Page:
There will be a few rough days ahead, maybe even weeks. But stick to your guns, it’ll be worth it in the end. The first step after realizing you have given in one too many times is to understand that this ornery attitude is unacceptable. If you don’t address this now there will only be more headache and frustration to come. This battle you are facing with your child can lead to disrespect. Maybe he’ll be so angry with you that yelling, door slamming, hitting, or kicking will result. Gratitude will start to wither away. You tell him he can have “one more” but it isn’t enough. Sooner or later he’ll be inconsolable and uncontrollable. And that just won’t do.

The next step is to make the decision that when you say something you have to follow through with what you say. How many times do you find yourself telling your 5 year old “okay, one more episode and then it’s time to do something else” and two (or three or four) episodes later they are still watching? Or you tell your two year old “no, you can’t have a snack this close to dinner” but after a few moments of tears he’s eating those grapes he wanted. Your child is learning that they don’t really have to listen to what you say. They don’t believe your words and your credibility is gone. Remember that you are the parent. If you said no it’s probably for a good reason.

Finally, don’t give up. You will be tested. You will feel overwhelmed, perhaps defeated. Here are some ways to persevere through these trials. Change the subject. Sometimes all it takes is diverting your child’s attention away from what’s going on. Telling a joke, a funny story, or even a tickle can help to lighten the situation. Ask for help with something. “You know what Elle, Mommy needs some help in the kitchen. Let’s go put away the dishes, you can put the silverware in the drawer for me.” A time out or some quiet time alone to think about how they are acting. They have to know that their behavior is not okay, and that they can choose to act better.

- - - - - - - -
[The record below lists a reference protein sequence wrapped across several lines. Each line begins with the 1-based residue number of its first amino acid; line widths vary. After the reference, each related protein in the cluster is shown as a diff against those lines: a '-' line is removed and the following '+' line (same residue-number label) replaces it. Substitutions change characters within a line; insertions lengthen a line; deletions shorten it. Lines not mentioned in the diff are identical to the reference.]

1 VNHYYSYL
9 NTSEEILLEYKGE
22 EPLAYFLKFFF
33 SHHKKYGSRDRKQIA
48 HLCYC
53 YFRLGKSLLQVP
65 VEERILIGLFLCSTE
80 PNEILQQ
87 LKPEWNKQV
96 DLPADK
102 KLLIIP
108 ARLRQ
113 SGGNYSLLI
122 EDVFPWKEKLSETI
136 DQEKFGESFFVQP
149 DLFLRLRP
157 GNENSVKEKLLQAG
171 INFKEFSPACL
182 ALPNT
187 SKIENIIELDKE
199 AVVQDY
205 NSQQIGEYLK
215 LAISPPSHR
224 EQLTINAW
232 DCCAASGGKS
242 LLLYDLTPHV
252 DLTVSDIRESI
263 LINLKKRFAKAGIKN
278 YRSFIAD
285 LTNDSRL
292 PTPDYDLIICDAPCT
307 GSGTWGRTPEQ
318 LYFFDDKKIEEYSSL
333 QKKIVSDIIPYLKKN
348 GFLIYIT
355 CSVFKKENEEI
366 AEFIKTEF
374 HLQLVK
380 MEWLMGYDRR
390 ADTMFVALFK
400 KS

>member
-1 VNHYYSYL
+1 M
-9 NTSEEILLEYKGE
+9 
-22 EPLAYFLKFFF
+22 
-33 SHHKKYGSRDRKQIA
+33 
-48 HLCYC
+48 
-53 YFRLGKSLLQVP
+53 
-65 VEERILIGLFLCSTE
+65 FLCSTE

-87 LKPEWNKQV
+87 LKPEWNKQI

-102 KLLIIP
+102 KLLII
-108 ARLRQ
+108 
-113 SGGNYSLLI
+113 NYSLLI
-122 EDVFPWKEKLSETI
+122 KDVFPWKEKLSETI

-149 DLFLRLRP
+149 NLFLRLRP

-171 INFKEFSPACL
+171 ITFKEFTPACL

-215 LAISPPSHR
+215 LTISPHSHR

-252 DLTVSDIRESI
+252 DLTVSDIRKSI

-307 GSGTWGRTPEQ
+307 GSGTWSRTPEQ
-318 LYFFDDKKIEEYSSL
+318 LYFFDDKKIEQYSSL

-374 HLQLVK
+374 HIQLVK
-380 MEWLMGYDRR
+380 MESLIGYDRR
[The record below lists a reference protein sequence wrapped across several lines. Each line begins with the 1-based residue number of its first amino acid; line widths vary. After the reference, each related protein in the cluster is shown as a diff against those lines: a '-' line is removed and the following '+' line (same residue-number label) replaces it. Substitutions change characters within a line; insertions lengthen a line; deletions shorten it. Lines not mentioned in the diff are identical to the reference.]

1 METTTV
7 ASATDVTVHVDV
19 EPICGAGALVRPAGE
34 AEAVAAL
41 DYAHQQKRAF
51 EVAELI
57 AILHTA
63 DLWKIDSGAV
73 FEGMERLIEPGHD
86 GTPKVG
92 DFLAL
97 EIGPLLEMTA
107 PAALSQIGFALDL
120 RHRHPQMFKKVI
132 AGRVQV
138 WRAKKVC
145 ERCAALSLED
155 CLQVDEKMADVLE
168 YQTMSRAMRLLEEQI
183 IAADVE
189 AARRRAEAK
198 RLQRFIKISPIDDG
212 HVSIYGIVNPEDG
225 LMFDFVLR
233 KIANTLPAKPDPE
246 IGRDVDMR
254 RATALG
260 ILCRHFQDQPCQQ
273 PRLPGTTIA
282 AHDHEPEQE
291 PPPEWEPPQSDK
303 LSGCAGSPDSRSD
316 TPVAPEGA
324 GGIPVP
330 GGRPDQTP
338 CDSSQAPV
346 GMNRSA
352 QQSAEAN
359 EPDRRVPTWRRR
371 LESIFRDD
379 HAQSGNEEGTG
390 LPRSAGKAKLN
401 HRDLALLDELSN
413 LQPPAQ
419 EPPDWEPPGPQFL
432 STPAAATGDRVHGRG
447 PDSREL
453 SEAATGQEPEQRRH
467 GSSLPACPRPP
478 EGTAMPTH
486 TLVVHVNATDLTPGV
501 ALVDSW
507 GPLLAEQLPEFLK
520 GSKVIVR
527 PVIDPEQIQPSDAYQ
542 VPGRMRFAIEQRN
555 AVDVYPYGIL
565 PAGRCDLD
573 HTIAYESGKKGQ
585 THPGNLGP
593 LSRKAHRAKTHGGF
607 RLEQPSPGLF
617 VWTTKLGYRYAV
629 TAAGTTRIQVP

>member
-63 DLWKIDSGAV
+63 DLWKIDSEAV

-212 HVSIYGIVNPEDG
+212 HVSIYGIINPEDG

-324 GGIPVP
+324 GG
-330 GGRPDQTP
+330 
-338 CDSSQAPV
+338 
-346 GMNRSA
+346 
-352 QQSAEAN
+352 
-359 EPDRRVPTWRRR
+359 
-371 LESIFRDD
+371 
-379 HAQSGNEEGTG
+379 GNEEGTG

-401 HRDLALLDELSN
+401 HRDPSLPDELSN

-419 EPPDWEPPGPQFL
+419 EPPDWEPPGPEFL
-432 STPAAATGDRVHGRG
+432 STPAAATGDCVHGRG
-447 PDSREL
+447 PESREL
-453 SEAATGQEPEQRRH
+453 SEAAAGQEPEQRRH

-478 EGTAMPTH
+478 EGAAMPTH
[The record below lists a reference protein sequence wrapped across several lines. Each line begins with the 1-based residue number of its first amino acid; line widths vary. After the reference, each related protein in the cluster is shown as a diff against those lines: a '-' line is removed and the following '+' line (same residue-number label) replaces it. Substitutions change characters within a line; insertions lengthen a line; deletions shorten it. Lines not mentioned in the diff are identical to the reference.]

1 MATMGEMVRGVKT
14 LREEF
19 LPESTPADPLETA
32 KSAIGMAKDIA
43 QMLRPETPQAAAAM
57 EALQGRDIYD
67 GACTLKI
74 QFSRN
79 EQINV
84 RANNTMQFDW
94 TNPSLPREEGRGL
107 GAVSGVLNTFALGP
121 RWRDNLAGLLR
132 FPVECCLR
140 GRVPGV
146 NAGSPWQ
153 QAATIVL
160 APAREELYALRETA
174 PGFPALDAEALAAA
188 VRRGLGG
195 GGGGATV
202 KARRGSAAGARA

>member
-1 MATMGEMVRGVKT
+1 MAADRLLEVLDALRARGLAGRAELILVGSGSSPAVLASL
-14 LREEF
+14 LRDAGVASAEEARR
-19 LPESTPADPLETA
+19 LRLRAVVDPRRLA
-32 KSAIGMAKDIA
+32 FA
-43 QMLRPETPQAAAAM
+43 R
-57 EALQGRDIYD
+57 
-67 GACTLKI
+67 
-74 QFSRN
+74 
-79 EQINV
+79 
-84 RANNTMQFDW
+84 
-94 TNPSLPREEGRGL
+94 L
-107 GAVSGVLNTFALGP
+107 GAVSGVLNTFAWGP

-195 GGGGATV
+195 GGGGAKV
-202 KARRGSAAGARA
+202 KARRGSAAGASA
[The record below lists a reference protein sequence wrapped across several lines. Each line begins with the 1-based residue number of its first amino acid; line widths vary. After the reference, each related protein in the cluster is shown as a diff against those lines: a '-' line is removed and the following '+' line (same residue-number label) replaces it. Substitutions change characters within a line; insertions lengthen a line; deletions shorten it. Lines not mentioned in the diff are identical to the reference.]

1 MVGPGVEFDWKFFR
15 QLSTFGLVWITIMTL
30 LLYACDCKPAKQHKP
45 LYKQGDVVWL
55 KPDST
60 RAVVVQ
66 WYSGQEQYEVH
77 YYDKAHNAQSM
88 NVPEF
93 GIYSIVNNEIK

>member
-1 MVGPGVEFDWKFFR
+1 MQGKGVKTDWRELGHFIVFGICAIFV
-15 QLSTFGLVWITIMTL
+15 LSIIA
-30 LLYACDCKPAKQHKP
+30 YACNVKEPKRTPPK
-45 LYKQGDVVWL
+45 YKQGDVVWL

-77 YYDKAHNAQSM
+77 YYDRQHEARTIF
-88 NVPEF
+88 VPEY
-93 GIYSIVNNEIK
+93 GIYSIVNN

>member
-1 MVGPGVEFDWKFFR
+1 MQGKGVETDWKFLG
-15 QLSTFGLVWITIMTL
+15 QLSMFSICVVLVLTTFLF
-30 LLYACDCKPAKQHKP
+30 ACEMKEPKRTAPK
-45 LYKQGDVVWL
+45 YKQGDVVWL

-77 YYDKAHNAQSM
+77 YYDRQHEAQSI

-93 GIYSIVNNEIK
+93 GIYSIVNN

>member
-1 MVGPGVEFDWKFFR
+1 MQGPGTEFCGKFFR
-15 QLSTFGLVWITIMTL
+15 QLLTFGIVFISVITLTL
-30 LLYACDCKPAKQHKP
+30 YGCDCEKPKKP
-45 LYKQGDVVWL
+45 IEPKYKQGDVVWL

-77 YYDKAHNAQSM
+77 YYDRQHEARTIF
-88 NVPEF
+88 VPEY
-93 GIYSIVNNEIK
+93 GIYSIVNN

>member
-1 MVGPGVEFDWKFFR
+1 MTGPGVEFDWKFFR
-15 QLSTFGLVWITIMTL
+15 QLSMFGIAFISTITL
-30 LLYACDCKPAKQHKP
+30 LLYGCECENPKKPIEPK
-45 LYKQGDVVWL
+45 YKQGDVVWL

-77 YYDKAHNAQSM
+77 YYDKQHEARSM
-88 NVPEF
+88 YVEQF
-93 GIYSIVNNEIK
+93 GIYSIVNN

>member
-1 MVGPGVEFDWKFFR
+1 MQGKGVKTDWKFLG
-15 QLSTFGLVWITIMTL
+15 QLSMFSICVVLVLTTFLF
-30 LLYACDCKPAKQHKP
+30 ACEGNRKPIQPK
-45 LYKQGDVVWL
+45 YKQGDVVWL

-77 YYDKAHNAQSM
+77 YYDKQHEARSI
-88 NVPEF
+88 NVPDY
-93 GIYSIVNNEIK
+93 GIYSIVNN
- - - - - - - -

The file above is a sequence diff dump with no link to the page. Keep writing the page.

We were at the grocery store and my pet peeve is any kind of riding or hanging on to the cart. The rule is you walk beside the cart. Well, we were almost finished and Elle insists that she’s tired and her feet hurt. Little Miss Dramatic here. She wants to hang off the side and put her feet on the bottom so that she doesn’t have to walk. “Sorry, honey, but you need to walk.” I stopped and waited for her to follow directions. Yes, I was pressed for time. But at the moment it was too important for me to miss the opportunity to ensure that my daughter is listening and obeying her mother. It was a battle of wills. I kept my cool and I stayed firm. Only 5 minutes later we were both walking to complete our shopping trip. Success!

You have to resolve to change this bratty attitude. Know that it’s not acceptable, follow through with what you say, and don’t give up. As your child learns that he isn’t the boss he will learn that he can count on your word. He will accept your answer and move on. And just because you don’t give in to his every whim does not make you love him any less. In fact, exhibiting consistency and discipline will show him that your love for him is because you want to see him do well.

No discipline seems pleasant at the time, but painful. Later on, however, it produces a harvest of righteousness and peace for those who have been trained by it.  Hebrews 12:11 (NIV)